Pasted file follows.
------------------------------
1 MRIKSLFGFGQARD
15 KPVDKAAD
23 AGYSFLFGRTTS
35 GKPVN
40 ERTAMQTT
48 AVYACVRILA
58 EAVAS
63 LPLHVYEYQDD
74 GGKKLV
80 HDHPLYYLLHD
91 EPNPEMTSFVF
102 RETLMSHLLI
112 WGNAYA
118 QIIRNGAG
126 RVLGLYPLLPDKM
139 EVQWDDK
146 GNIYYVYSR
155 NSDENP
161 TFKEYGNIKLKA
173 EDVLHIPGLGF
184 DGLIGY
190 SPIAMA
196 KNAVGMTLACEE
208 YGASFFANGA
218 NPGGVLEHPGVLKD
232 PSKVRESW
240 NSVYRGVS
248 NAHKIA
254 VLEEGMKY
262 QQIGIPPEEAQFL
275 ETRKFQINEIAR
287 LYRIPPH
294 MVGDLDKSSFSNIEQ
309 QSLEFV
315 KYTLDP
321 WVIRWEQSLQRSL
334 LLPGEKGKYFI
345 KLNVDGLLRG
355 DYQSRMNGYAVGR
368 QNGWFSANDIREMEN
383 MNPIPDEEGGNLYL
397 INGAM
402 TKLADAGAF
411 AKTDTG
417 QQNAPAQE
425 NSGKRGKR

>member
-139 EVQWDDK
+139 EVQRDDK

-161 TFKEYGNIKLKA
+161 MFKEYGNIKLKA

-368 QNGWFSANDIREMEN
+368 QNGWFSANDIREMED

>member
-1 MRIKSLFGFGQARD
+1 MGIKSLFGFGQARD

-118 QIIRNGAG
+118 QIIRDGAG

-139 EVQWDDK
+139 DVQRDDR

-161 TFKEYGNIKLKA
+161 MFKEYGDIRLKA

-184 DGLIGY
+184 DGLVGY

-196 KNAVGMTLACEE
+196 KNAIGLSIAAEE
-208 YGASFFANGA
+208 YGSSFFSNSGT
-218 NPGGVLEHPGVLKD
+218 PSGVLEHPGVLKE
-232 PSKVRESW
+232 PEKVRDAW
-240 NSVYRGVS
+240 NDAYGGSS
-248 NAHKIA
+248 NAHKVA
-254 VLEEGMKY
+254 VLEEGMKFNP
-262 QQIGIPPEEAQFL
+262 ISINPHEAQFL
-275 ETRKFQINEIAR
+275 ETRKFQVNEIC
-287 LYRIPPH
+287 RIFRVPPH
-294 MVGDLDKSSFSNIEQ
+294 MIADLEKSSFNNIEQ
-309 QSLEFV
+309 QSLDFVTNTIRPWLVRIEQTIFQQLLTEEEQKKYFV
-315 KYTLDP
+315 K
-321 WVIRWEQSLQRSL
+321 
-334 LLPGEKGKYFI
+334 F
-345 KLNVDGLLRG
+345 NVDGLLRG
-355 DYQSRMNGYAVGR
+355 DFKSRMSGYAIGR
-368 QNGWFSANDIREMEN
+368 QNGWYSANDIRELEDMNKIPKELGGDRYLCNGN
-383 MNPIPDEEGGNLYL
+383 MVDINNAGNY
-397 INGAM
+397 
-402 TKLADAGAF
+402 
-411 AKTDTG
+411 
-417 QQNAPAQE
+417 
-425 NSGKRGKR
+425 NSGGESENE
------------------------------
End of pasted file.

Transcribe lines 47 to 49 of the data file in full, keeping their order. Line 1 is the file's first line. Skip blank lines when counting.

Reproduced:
>member
-139 EVQWDDK
+139 EVQRDDK